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‘Nudity’ as a Strategy of Cultural Preservation among Ingoma Dancers of Mzimba District

Albert Mtungambera Harawa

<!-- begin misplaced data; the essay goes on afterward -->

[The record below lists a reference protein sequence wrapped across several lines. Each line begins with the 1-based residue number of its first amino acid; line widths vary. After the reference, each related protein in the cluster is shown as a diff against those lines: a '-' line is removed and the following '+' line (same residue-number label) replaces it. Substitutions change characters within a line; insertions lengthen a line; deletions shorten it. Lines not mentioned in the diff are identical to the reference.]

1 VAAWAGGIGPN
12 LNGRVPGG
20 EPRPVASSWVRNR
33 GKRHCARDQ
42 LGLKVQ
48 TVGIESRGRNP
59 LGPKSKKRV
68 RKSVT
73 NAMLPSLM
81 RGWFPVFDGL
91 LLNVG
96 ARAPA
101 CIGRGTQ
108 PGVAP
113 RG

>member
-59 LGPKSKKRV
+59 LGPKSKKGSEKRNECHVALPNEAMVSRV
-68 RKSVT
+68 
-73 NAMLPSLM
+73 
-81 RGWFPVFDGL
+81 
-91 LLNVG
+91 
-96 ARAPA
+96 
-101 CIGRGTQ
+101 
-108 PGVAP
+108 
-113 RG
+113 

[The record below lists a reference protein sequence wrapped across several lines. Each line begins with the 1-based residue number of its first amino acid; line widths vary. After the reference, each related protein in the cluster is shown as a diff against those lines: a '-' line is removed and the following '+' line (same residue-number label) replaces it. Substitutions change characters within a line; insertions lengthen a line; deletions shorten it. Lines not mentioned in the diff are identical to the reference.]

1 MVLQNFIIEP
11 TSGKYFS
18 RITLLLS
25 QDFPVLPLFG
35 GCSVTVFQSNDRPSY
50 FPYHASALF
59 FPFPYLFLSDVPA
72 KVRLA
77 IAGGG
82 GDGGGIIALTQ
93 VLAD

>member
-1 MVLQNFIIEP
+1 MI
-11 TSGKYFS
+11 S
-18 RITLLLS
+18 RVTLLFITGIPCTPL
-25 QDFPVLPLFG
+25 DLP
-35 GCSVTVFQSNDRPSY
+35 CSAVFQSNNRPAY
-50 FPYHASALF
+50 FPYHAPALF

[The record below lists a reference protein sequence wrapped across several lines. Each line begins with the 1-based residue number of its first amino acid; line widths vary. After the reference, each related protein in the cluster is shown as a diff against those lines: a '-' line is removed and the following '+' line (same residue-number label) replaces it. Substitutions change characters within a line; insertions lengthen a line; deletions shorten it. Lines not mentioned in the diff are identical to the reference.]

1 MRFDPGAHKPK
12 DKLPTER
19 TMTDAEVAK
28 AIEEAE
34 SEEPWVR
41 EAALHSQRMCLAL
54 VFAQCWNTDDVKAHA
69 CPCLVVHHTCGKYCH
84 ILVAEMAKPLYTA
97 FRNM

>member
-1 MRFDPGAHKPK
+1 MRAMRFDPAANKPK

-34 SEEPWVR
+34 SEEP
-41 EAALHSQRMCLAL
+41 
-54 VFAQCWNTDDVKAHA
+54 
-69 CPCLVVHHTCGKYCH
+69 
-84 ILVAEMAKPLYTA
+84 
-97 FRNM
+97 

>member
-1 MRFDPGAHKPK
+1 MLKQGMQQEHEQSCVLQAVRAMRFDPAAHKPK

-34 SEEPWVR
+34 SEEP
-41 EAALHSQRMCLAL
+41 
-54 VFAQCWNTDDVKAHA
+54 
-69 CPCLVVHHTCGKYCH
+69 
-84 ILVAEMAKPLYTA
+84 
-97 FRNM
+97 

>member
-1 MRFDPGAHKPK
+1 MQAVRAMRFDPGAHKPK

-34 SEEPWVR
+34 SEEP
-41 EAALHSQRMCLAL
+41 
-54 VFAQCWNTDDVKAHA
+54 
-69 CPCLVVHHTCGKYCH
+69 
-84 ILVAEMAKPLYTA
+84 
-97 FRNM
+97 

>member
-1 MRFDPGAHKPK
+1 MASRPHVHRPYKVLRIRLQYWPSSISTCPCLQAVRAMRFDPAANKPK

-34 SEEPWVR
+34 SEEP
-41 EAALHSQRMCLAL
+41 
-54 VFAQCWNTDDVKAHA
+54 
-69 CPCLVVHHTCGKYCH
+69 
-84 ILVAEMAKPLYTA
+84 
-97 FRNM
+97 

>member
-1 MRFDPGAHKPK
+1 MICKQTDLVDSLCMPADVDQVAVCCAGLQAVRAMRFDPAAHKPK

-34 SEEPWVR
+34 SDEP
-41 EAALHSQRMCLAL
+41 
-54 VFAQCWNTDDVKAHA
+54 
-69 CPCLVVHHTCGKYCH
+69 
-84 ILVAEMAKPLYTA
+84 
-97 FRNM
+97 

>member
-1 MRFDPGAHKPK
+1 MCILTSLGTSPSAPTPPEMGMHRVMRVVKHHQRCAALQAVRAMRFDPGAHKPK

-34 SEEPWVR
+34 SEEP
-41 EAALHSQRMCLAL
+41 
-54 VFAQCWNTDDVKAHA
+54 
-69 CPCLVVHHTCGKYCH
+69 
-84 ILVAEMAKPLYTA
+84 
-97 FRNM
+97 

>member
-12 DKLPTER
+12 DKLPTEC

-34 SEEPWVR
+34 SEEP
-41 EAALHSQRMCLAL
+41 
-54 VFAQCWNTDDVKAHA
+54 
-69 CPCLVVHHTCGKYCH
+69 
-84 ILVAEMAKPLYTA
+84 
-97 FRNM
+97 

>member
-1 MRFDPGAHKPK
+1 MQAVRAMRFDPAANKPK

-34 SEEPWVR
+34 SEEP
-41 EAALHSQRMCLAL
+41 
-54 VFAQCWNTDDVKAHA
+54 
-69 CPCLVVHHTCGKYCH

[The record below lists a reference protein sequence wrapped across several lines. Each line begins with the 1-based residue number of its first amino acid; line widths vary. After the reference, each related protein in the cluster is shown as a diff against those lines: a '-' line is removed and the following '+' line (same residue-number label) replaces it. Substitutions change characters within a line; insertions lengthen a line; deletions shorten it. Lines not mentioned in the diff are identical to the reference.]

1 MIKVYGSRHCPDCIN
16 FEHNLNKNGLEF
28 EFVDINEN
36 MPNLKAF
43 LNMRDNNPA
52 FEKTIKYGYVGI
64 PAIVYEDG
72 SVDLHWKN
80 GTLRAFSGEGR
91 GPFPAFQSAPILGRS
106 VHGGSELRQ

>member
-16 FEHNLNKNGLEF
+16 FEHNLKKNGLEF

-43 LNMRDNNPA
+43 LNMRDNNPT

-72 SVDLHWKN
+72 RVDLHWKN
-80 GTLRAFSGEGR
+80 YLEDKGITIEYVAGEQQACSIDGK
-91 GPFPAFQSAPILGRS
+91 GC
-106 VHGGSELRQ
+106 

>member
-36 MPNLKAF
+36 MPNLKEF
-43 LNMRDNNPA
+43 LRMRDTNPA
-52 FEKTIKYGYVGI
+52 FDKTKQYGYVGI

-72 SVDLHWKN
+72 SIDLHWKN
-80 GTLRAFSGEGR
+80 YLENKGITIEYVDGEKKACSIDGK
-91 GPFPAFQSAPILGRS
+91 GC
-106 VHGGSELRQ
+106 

Nativists worldwide cry over the past that has been overtaken by the fast-changing world. In the middle of cultural diversity brought by  lobalisation, some cultural adherents encourage ‘nudity’ as one of the strategies for decolonising the minds of the indigenous people because nativism involves  “return to the indigenous practices and cultural forms as they existed in the pre-colonial societies” (Ashcroft et al., 2000 159). Although some pro-  modernists think that ‘nudity’ relegates humanity to carnivals, beasts or cannibals, some cultural enthusiasts have maintained their traditional  attire, especially cultural events. For example, one of the cultural events in Malawi involves Ingoma, a Ngoni warrior dance. This paper argues for  the importance of traditional attire and ‘nudity’ in the service of identity formation and preservation of culture. Using Bakhtin’s idea of the  carnivalesque, the paper argues that the carnival culture presented through the ‘nudity’ of Ingoma dancers is employed as a celebration of  liberation from colonial culture.